Georgia residents who are interested in adoption and child immigration may want to learn more about the Child Citizenship Act of 2000. Through this act, foreign-born, biological and adopted children of American citizens may be able to get American citizenship automatically, even though they did not have it at birth. When they enter the U.S. with lawful permanent residence (LPR), they are granted citizenship.
The child must have at least one American citizen parent, be less than 18 years old, be admitted as an immigrant for LPR and live in the custody of the American citizen parent, both physically and legally. A child's adoption must be full and final, even for children on an IR4 visa. A green card will be issued to a child who has LPR status. An I-551 passport stamp can also show that the child has LPR status. There are specific requirements for getting a passport for a child with LPR status that doesn't already have one. The LPR child is not eligible for a U.S. birth certificate.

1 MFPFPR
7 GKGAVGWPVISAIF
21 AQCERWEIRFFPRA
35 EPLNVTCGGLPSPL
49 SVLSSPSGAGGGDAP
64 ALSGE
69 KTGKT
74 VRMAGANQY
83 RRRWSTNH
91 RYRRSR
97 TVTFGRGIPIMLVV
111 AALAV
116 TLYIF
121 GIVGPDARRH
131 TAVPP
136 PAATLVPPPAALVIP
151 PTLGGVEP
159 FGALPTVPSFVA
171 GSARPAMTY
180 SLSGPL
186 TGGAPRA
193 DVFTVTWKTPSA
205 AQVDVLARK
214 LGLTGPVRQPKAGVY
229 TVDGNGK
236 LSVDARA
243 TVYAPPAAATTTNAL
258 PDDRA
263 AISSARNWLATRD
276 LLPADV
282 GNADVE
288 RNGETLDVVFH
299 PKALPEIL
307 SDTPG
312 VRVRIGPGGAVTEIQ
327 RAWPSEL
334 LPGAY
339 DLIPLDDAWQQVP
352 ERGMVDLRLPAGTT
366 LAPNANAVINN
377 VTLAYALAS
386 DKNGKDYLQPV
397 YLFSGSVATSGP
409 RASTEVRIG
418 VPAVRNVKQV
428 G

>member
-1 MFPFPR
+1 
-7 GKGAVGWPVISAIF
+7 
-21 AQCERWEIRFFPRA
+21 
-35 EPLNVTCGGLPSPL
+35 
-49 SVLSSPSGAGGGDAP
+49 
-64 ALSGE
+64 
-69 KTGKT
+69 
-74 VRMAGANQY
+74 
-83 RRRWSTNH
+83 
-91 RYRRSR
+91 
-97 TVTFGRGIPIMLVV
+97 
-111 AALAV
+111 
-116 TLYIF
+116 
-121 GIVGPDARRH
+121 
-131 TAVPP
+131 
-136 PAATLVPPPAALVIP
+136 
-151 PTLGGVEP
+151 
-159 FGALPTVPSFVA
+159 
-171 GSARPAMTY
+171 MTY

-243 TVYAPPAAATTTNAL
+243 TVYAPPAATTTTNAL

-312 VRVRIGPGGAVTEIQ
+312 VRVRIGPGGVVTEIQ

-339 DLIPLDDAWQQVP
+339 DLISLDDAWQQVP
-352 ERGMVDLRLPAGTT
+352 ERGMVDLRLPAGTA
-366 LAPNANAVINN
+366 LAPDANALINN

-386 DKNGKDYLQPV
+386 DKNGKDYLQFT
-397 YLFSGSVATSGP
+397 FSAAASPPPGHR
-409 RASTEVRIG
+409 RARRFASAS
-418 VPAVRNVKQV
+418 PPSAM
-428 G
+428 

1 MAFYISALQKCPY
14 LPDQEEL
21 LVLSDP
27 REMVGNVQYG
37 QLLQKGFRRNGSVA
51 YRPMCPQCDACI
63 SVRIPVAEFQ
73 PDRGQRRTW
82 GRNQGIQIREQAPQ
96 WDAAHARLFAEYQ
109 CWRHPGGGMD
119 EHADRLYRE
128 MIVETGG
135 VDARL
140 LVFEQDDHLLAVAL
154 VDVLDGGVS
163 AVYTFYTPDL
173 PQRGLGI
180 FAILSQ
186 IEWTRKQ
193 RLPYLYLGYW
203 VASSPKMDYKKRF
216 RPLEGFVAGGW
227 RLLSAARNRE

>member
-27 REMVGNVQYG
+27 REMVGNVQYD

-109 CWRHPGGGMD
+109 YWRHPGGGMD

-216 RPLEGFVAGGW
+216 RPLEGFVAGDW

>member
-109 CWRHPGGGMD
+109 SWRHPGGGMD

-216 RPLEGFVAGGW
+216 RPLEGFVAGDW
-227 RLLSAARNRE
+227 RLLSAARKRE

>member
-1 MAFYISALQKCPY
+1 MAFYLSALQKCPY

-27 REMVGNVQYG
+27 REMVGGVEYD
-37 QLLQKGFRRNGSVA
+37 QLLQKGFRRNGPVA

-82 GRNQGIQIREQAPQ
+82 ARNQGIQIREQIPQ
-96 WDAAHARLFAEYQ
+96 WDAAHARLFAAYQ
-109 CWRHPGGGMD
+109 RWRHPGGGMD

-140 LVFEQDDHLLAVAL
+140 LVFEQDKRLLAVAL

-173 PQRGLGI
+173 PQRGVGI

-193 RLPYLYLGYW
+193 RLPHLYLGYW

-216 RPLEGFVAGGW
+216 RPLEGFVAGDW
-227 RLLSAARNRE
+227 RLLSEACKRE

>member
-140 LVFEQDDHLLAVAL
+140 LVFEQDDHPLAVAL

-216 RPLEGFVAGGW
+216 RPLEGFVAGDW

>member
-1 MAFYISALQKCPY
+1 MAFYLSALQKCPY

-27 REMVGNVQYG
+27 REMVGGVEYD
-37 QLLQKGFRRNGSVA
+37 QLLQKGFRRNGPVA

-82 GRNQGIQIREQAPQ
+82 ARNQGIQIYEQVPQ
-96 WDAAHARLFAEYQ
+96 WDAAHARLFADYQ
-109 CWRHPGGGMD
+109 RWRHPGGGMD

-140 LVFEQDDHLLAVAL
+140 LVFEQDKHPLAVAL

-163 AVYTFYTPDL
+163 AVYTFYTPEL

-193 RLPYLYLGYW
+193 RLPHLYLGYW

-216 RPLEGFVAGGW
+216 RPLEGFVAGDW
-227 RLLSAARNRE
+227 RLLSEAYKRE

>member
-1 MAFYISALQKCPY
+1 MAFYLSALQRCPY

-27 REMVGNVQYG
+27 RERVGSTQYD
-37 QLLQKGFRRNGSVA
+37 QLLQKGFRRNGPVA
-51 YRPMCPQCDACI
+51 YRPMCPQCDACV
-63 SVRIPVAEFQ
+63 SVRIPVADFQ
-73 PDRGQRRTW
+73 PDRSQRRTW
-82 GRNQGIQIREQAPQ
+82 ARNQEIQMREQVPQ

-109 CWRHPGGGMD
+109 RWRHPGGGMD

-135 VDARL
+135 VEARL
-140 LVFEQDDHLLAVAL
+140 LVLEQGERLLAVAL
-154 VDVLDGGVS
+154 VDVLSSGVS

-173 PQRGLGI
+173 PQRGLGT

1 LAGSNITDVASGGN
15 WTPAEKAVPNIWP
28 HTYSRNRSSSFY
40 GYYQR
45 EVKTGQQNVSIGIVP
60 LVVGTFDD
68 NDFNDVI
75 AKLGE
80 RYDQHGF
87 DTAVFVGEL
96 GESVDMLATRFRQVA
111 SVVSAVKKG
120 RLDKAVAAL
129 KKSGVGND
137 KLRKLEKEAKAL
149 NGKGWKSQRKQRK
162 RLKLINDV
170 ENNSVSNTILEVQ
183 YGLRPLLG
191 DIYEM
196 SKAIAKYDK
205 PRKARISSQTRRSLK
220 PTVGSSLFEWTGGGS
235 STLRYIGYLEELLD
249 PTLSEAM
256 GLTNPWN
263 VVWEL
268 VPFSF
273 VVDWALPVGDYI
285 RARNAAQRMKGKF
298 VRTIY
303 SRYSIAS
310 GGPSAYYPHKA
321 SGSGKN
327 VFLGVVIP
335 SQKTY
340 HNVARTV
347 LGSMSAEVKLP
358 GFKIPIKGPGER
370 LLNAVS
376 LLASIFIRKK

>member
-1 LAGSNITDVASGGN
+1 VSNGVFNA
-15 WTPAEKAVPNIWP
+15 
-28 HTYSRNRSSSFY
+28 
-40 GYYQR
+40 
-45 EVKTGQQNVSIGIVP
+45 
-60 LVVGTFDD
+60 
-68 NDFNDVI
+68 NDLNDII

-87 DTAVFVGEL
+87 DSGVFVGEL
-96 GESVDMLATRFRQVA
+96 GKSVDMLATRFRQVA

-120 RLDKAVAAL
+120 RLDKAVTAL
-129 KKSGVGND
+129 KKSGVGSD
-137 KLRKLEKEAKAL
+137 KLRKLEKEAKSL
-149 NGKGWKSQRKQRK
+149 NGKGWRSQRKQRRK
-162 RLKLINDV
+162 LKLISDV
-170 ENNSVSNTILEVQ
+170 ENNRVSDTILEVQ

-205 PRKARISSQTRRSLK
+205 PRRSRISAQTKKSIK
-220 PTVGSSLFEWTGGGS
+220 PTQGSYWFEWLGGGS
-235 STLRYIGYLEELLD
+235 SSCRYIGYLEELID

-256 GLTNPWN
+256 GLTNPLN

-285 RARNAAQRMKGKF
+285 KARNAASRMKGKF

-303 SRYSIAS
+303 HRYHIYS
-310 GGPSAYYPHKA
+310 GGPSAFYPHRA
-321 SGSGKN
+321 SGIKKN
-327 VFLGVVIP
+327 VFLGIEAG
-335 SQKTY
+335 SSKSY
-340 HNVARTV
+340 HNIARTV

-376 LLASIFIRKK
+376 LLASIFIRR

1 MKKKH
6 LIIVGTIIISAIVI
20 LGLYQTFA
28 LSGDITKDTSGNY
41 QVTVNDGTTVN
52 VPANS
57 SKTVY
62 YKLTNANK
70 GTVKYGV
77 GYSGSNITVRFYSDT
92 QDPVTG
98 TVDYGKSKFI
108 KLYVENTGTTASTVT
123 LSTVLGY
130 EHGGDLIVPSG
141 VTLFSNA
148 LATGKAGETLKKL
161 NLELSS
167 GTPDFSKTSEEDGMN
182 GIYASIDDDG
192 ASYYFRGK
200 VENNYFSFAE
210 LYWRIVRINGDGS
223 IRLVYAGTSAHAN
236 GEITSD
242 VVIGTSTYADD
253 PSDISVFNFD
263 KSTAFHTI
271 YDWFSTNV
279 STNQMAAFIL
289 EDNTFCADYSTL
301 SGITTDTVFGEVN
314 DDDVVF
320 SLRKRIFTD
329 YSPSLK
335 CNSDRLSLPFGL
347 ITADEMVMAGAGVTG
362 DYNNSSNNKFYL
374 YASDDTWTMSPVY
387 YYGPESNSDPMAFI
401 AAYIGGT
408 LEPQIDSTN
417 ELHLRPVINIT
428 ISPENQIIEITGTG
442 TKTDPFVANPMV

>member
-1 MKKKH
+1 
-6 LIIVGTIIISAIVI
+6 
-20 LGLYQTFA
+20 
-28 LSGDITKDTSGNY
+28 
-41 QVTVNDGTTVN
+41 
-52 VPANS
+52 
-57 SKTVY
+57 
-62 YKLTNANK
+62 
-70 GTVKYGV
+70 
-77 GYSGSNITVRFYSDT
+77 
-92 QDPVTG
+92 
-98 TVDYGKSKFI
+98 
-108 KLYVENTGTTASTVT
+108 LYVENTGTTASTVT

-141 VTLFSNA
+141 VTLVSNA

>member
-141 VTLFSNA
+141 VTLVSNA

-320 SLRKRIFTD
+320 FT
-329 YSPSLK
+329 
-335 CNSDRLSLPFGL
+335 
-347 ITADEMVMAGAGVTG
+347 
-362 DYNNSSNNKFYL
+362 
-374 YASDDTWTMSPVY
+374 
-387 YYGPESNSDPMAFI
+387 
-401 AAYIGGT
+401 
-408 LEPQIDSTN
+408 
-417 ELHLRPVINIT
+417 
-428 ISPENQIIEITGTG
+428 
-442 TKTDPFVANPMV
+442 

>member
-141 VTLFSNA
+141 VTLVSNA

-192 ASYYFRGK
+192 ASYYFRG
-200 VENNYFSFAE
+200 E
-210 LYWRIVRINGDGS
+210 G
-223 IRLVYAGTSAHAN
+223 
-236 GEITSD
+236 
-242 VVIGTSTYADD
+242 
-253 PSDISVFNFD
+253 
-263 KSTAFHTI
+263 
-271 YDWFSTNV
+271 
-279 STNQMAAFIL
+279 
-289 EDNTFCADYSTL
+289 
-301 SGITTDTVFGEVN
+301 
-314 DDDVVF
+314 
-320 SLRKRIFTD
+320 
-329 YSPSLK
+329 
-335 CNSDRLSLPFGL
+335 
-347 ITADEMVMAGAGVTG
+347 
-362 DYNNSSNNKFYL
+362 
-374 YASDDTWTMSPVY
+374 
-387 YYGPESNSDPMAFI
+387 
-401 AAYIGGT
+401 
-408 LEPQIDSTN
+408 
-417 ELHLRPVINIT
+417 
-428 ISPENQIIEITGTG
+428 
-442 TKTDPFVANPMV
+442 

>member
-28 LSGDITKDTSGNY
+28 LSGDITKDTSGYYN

Biological or adopted children of American citizens who are born and raised outside the U.S. and aren't American citizens at birth could apply to the Bureau of Citizenship and Immigration Services for a certificate that shows citizenship. One requirement is that the child has to be under 18 years old. One or both of the parents needs to be an American citizen who has been in the U.S. for five years, at least two over the age of 14. The child must live in the legal and physical custody of the American citizen parent and enter the U.S. as a non-immigrant.
When a child immigrant needs help attaining permanent residence, a lawyer may be able to assist with admission to the U.S. through the Child Citizenship Act. They can also help with immigrant visas, including the IR-3 visa, IH-3 visa and IH-4.
Source: Bureau of Consular Affairs, "FAQ: Child Citizenship Act of 2000," Accessed Feb. 13, 2015